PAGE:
[6] R. Davidson, “Emotion and Affective Style: Hemispheric Substrates,” Psychological Science, Vol. 3, 2002, pp. 39-43. doi:10.1111/j.1467-9280.1992.tb00254.x
[7] R. Davidson, “Well-Being and Affective Style: Neural Substrates and Biobehavioural Correlates,” Philosophical Transactions of the Royal Society, Vol. 359, 2004, pp. 1395-1411. doi:10.1098/rstb.2004.1510
[8] H. Urry, J. Nitschke, I. Dolski, D. Jackson, K. Dalton, C. Mueller, M. Rosenkranze, C. Ryff, B. Singer and R. Davidson, “Making a Life Worth Living: Neural Correlates of Well-Being,” Psychological Science, Vol. 15, 2004, pp. 367-372.doi:10.1111/j.0956-7976.2004.00686.x
[9] S. Dane, and M. Sekertekin, “Differences in Handedness and Scores of Aggressiveness and Interpersonal Relations of Soccer Players,” Perceptual and Motor Skills, Vol. 100, 2005, pp. 743-746. doi:10.2466/PMS.100.3.743-746
[10] K. Dillon, “Lateral Preference and Students’ Worries: A Correlation,” Psychological Reports, Vol. 65, 1989, pp. 496-498. doi:10.2466/pr0.1989.65.2.496
[11] R. Hicks, and R. Pellegrini, “Handedness and Anxiety,” Cortex, Vol.14, 1978, pp. 119-121.
[12] L. Wright, S. Hardie and K. Wilson, “Handedness and Behavioural Inhibition: Left-Handed Females Show Most Inhibition as Measured by BIS/BA Self-Report,” Journal of Personality and Individual Differences, Vol. 46, 2008, pp. 20-24. doi:10.1016/j.paid.2008.08.019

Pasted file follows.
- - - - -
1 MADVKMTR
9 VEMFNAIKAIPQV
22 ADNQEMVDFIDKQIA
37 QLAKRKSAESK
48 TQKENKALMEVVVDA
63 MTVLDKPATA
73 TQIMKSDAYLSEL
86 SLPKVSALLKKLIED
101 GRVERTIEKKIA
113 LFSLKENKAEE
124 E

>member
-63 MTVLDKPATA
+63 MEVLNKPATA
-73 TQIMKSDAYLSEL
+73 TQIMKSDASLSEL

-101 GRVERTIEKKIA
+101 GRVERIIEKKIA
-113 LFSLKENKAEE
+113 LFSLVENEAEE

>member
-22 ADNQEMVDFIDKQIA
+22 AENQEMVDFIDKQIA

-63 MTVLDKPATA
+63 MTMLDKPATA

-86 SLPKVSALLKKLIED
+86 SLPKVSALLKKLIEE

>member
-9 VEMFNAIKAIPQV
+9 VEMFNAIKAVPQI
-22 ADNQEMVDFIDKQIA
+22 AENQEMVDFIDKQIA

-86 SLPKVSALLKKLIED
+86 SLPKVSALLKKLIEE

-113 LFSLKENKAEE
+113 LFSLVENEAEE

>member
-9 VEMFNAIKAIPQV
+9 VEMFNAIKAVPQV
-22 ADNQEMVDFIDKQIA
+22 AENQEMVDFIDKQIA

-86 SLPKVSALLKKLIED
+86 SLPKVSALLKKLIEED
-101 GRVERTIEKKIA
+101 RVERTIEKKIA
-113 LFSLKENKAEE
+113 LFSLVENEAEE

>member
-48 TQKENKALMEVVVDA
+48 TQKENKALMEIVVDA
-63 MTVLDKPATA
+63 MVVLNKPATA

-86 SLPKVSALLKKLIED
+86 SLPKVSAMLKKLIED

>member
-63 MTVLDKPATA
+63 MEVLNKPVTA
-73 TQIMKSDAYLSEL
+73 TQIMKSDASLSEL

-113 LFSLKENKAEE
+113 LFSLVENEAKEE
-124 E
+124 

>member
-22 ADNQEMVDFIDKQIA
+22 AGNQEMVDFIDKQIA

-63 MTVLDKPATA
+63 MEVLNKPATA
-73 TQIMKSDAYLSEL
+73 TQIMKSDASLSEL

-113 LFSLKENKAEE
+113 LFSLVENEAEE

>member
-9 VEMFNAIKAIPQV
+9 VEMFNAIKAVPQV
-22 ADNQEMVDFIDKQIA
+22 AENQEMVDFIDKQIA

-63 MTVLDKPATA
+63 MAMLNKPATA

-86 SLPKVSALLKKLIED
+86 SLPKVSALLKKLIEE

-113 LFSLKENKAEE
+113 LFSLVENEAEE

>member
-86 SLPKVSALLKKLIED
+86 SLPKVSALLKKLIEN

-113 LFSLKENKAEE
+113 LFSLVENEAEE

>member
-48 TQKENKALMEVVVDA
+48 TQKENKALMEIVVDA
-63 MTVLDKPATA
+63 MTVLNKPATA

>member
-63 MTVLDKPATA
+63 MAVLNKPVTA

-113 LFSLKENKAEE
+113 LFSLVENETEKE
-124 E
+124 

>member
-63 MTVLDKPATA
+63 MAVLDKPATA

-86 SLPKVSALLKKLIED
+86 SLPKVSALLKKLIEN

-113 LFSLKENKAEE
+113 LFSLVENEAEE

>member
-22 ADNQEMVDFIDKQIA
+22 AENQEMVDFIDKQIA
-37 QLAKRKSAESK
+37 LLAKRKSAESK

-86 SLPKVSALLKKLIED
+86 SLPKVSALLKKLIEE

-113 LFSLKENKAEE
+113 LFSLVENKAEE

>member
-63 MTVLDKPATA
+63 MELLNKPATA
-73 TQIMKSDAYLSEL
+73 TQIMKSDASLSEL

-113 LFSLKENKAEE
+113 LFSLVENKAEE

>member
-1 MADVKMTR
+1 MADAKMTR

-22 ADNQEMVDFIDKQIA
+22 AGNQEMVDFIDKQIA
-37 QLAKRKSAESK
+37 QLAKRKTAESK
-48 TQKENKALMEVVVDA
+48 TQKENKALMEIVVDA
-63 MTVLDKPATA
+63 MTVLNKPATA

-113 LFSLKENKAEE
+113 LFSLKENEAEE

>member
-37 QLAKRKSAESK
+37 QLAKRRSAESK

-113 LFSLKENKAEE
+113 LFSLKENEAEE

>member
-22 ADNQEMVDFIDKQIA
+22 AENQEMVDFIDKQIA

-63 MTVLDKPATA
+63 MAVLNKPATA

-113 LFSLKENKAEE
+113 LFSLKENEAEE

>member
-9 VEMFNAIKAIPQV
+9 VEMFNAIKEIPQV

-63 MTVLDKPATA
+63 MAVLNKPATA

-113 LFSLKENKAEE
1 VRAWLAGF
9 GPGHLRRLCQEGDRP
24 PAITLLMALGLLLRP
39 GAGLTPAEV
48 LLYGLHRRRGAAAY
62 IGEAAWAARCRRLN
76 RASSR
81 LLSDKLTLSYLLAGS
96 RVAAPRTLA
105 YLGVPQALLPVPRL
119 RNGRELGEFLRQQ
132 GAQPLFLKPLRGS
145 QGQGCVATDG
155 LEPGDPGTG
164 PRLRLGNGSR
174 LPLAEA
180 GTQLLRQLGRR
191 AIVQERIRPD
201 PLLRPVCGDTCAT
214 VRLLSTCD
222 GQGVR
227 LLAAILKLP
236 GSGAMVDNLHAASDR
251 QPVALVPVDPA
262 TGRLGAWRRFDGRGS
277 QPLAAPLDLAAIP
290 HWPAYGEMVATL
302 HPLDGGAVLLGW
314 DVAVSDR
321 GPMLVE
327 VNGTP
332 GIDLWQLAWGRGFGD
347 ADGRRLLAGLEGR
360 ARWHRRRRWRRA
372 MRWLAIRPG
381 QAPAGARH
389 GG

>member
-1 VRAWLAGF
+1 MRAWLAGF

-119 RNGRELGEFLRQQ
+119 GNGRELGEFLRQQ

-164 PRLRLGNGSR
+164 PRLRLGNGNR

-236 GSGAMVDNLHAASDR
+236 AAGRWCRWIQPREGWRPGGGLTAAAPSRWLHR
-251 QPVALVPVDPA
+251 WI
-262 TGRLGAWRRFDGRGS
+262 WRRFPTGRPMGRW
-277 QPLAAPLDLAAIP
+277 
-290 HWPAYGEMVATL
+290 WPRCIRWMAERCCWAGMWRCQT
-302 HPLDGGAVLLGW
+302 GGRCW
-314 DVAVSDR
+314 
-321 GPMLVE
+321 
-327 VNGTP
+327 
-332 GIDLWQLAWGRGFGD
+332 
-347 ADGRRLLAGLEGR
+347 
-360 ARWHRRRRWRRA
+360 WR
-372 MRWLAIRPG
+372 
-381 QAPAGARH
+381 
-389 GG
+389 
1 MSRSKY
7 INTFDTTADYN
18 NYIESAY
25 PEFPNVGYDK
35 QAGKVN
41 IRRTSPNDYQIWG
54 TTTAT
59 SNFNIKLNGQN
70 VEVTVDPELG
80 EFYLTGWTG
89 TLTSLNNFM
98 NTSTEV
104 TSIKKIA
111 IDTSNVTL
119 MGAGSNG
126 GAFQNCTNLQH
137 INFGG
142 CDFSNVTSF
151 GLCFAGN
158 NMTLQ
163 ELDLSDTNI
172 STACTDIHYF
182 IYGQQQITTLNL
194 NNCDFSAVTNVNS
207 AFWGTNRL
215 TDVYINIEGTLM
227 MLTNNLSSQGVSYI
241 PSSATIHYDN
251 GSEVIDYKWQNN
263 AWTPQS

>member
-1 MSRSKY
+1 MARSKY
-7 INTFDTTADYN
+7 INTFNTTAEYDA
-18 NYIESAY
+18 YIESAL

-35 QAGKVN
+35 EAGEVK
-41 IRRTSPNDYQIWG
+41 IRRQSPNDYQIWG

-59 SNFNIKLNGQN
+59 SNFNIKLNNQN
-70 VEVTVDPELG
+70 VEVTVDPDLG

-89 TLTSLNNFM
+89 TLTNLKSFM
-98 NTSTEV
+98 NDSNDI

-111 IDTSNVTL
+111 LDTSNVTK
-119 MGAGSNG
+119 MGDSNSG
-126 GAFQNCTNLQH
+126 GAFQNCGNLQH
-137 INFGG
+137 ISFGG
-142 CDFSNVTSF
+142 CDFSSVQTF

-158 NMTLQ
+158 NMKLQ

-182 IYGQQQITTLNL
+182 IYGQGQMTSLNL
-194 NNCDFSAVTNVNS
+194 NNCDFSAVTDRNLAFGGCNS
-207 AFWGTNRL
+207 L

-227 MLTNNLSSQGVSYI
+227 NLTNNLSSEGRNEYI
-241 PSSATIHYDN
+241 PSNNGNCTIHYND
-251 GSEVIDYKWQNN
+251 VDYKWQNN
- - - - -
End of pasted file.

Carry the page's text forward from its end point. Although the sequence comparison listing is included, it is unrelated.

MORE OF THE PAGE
[13] K. Denny, “Handedness and Depression: Evidence from a Large Population Survey,” Laterality, Vol. 14, 2009, pp. 246-255. doi:10.1080/13576500802362869
[14] O. Fasmer, H. Akiskal, K. Hugdahl and K. Oedegaard, “Non-Right-Handedness Is Associated with Migraine and Soft Bipolarity in Patients with Mood Disorders,” Journal of Affective Disorders, Vol. 108, 2008, pp. 217-224. doi:10.1016/j.jad.2007.10.028
[15] S. Coren, The Left-Hander Syndrome: The Causes and Consequences of Left-Handedness,” Random House, New York, 2003.
[16] R. E. Propper, T. T. Brunyé, S. D. Christman and J. Bologna, “Negative Emotional Valence Is Associated with Non-Right-Handedness and Increased Imbalance of Hemispheric Activation as Measured by Tympanic Membrane Temperature,” Journal of Nervous and Mental Disease, Vol. 198, No. 9, 2010, pp. 691-694. doi:10.1097/NMD.0b013e3181ef1f35
[17] P. Flor-Henry and Z. Koles, “EEG Characteristics of Normal Subjects: A Comparison of Men and Women and of Dextrals and Sinistrals,” Research Communications in Psychology, Psychiatry, and Behavior, Vol. 7, 1982, pp. 21-38.
[18] K. O’Connor and J. Shaw, “Field Dependence, Laterality and the EEG,” Biological Psychology, Vol. 6, 1978, pp. 93-109. doi:10.1016/0301-0511(78)90049-2